Sometimes I feel if I lost it I would lose the linchpin of my life. But of course I remember that in one way I lost the linchpin years before, not long after I acquired the datebook. It was not an even swap.
-- Anna Quindlen, One True Thing, 2010
… let's not forget who started the whole thing, who was the first one to go out of his element and drown, whose watery death removed the linchpin, the foundation-stone, and began the family's long slide, which ended up by dumping me in the pit: Francisco de Gama, Epifania's defunct spouse.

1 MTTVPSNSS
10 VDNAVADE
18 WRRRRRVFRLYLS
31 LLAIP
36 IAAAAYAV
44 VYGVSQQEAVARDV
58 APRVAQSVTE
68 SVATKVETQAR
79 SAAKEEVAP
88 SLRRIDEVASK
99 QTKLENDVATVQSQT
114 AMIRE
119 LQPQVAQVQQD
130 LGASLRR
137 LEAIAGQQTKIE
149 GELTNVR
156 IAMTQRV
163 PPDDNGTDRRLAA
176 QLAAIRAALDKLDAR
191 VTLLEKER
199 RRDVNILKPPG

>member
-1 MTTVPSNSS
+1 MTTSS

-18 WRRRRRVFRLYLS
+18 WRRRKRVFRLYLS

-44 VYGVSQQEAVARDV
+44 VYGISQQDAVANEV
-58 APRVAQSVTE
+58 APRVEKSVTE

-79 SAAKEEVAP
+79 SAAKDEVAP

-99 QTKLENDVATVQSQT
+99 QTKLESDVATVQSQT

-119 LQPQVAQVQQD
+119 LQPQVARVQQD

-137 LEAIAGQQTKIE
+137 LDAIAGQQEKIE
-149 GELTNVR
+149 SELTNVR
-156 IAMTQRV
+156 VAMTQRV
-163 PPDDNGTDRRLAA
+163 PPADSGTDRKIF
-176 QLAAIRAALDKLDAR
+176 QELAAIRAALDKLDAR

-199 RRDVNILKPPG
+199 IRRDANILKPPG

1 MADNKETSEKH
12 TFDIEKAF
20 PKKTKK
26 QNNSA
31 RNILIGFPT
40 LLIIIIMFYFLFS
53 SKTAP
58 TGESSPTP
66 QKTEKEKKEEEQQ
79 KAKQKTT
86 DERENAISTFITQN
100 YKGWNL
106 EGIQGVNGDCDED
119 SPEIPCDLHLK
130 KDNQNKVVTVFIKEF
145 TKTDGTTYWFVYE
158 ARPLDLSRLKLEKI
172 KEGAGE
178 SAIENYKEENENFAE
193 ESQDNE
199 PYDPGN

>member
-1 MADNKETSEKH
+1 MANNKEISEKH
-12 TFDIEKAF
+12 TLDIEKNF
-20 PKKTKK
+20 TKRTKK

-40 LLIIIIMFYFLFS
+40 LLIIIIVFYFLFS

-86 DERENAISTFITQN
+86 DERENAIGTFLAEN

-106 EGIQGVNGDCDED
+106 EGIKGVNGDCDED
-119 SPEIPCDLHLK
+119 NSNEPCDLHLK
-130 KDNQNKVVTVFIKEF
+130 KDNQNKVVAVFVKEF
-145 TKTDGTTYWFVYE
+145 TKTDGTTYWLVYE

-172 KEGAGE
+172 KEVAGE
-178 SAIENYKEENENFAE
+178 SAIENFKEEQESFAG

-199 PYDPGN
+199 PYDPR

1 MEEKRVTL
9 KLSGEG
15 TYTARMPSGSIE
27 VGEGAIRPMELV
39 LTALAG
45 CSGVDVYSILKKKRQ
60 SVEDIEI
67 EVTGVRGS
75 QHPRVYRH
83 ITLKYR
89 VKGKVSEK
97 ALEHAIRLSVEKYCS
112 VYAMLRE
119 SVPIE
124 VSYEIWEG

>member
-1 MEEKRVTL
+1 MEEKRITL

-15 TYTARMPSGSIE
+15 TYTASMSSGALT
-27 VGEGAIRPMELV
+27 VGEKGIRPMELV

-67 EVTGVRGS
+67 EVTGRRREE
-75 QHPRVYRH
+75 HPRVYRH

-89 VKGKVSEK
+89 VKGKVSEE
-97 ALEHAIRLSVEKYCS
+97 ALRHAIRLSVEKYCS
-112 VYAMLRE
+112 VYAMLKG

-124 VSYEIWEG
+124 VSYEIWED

-- Salman Rushdie, The Moor's Last Sigh, 1995
Linchpin, a portmanteau of lynch and pin, comes from the Old English lynis. While the literal sense entered English in the late fourteenth century, the figurative sense has supplanted the original sense in most contexts since the 1950s.